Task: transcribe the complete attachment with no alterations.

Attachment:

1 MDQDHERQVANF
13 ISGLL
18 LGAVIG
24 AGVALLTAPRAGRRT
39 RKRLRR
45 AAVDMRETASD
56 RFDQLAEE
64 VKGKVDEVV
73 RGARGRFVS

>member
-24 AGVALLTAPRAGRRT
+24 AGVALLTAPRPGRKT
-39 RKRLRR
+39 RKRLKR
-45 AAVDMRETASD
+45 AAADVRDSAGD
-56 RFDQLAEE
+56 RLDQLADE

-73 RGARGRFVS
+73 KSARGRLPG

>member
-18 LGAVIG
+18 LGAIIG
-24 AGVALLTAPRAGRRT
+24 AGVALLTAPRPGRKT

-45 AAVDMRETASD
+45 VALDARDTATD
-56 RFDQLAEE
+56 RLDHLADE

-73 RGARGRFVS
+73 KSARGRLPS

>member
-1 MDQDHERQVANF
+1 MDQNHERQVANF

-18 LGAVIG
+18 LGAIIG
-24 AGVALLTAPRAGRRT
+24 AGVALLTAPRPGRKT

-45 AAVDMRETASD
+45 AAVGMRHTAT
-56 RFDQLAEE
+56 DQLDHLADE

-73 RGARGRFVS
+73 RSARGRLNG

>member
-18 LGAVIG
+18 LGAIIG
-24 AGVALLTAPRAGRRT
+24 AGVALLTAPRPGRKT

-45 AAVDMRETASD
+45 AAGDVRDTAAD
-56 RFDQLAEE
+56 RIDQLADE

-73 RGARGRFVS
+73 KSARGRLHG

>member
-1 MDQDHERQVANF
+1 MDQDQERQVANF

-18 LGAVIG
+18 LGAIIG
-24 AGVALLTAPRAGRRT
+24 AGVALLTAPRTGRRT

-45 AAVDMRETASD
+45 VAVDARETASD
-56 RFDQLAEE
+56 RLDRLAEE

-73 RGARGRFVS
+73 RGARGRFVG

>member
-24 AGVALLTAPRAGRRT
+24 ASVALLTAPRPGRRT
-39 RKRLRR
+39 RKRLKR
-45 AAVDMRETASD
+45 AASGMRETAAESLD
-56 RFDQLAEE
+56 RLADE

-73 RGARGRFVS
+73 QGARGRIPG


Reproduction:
1 MDQDHERQVANF
13 ISGLL
18 LGAVIG
24 AGVALLTAPRAGRRT
39 RKRLRR
45 AAVDMRETASD
56 RFDQLAEE
64 VKGKVDEVV
73 RGARGRFVS

>member
-24 AGVALLTAPRAGRRT
+24 AGVALLTAPRPGRKT
-39 RKRLRR
+39 RKRLKR
-45 AAVDMRETASD
+45 AAADVRDSAGD
-56 RFDQLAEE
+56 RLDQLADE

-73 RGARGRFVS
+73 KSARGRLPG

>member
-18 LGAVIG
+18 LGAIIG
-24 AGVALLTAPRAGRRT
+24 AGVALLTAPRPGRKT

-45 AAVDMRETASD
+45 VALDARDTATD
-56 RFDQLAEE
+56 RLDHLADE

-73 RGARGRFVS
+73 KSARGRLPS

>member
-1 MDQDHERQVANF
+1 MDQNHERQVANF

-18 LGAVIG
+18 LGAIIG
-24 AGVALLTAPRAGRRT
+24 AGVALLTAPRPGRKT

-45 AAVDMRETASD
+45 AAVGMRHTAT
-56 RFDQLAEE
+56 DQLDHLADE

-73 RGARGRFVS
+73 RSARGRLNG

>member
-18 LGAVIG
+18 LGAIIG
-24 AGVALLTAPRAGRRT
+24 AGVALLTAPRPGRKT

-45 AAVDMRETASD
+45 AAGDVRDTAAD
-56 RFDQLAEE
+56 RIDQLADE

-73 RGARGRFVS
+73 KSARGRLHG

>member
-1 MDQDHERQVANF
+1 MDQDQERQVANF

-18 LGAVIG
+18 LGAIIG
-24 AGVALLTAPRAGRRT
+24 AGVALLTAPRTGRRT

-45 AAVDMRETASD
+45 VAVDARETASD
-56 RFDQLAEE
+56 RLDRLAEE

-73 RGARGRFVS
+73 RGARGRFVG

>member
-24 AGVALLTAPRAGRRT
+24 ASVALLTAPRPGRRT
-39 RKRLRR
+39 RKRLKR
-45 AAVDMRETASD
+45 AASGMRETAAESLD
-56 RFDQLAEE
+56 RLADE

-73 RGARGRFVS
+73 QGARGRIPG